Junior Ranger Angler Program Connects Fishing with History on the Captain John Smith Chesapeake Trail

By PNTS staff with support from Remi Shuall-Thompson, Communications Associate, Chesapeake Conversancy

Junior Ranger Angler participant learning from an expert angler. Photo courtesy of Remi Shuall-Thompson.

“Through fishing, young people learn a new skill that connects them not only to the natural world, but also the culture of the Chesapeake Bay, past and present. Fishing is a huge part of life in the Chesapeake Bay today and is also an important part of the story we tell here at the Captain John Smith Chesapeake National Historic Trail,” said Remi Shaull-Thompson, Communications Associate for the Captain John Smith Chesapeake NHT. 

This summer, 425 new Junior Ranger Anglers joined the forces protecting, enjoying, and caring for the Captain John Smith Chesapeake National Historic Trail (NHT). The Junior Ranger Angler program provides an educational experience for young people to learn about fishing, responsible recreation, and the many recreational opportunities in our nation’s National Parks and Trails. After completing the program, participants earn a badge and the title of Junior Ranger Angler.

The Captain John Smith Chesapeake NHT received a National Park Foundation grant to host programs along the trail this summer, which allowed both young people and adults with developmental disabilities to participate in the program and become Junior Ranger Anglers. The Trail partnered with Watermen’s Museum in Yorktown, VA, the Zimmerman Center for Heritage in Wrightsville, PA, Machicomoco State Park in Gloucester County, VA, and Williamsburg ARC to host the programs.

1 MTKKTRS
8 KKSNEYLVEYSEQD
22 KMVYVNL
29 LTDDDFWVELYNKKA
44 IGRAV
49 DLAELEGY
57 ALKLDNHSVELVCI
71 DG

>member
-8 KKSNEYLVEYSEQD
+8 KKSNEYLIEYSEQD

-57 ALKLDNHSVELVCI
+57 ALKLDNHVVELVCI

Participants were given the opportunity to try fishing in the York and Susquehanna Rivers, guided by expert fishers. Participants not only learned how to fish, but about the history and heritage of the Chesapeake Bay, including traditional fishing practices, Indigenous and colonial history in the area, and the role ecosystems of the Bay play in contemporary life. “We hope that participants of the Junior Angler program make connections between the cultures of the past and those of today. These comparisons help us think consciously about the mutual relationship between human beings and nature, including where our natural resources like food come from,” said Shuall-Thompson. 

The Junior Ranger Angler program will remain a part of interpretive outreach on the Captain John Smith Chesapeake NHT. As programs continue, more Junior Ranger Anglers will gain meaningful experiences with a National Trail and, hopefully, develop a life-long relationship with the outdoors. 

Learn about the Junior Ranger Angler Program at nps.gov/subjects/fishing/junior-ranger-fishing

Junior Ranger Angler activity book, Let’s Go Fishing! Image by the National Park Service.